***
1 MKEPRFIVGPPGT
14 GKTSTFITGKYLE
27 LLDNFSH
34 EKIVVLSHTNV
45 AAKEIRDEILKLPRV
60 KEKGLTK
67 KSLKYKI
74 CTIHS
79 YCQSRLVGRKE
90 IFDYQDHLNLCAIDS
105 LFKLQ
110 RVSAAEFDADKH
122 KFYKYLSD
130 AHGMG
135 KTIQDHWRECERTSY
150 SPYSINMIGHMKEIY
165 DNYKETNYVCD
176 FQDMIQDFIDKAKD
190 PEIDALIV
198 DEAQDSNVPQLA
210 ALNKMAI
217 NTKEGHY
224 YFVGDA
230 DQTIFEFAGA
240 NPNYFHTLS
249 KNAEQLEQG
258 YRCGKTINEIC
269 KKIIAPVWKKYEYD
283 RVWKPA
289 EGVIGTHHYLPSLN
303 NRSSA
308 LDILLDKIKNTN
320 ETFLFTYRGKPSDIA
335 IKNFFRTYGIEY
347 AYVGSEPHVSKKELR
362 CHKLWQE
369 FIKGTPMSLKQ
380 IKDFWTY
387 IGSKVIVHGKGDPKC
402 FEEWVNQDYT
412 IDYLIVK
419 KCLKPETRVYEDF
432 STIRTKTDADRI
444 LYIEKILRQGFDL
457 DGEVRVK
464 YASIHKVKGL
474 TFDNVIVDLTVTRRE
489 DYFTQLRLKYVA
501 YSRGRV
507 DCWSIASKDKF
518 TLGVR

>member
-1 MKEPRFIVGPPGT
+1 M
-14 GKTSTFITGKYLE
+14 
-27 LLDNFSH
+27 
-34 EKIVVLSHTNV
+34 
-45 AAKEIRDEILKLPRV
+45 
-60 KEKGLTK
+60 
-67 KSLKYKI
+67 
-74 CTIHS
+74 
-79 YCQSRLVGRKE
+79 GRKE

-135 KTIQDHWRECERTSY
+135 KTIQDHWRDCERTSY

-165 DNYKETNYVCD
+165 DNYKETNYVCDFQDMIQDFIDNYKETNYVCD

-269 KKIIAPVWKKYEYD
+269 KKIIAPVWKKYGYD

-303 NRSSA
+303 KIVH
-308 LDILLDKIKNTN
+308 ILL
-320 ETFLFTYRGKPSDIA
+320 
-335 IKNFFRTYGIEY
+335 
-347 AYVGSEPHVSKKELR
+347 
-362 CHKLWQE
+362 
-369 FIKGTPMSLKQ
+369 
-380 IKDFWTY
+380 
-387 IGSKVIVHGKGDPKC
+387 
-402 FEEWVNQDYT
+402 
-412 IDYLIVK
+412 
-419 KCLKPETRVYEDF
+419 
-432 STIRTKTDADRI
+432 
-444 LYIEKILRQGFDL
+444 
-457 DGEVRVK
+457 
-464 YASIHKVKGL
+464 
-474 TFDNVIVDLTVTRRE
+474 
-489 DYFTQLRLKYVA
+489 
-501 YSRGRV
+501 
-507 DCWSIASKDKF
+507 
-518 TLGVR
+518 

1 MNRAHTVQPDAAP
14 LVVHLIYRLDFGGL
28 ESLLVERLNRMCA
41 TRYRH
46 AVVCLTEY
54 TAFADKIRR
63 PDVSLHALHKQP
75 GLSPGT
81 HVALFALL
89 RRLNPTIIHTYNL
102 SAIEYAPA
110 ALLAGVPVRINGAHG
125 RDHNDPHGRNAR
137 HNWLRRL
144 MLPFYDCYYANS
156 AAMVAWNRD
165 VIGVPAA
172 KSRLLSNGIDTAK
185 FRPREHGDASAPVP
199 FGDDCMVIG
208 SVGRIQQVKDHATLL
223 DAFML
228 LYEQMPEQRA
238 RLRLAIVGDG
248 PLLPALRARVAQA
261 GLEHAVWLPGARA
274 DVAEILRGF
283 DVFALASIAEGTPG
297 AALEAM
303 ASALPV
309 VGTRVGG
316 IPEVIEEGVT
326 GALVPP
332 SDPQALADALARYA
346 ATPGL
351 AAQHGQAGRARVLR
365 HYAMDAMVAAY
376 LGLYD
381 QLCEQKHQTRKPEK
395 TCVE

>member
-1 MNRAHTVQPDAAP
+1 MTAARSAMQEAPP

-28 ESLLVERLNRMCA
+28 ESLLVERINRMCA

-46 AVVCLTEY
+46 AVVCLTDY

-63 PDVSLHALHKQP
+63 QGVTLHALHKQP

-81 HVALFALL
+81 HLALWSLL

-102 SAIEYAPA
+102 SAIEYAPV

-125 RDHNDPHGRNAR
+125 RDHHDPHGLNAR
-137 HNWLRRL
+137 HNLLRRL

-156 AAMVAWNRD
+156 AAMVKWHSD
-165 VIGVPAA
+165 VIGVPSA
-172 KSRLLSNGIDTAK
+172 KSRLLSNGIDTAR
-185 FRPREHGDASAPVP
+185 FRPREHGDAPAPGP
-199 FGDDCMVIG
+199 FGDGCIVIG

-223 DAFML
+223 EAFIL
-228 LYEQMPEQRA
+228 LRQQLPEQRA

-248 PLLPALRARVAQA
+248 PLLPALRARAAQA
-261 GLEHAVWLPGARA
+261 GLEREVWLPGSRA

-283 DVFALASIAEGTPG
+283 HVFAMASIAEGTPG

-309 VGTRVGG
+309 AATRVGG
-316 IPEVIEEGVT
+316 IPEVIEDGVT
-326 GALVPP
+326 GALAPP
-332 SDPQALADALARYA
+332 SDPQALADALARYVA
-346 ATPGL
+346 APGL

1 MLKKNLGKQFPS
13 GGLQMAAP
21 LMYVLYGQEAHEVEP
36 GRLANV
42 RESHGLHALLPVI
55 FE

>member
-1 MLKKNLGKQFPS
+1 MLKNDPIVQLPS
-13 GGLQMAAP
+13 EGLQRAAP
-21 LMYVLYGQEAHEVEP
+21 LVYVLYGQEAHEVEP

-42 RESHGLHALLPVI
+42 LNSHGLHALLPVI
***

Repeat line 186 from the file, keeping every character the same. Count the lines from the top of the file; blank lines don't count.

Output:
-223 DAFML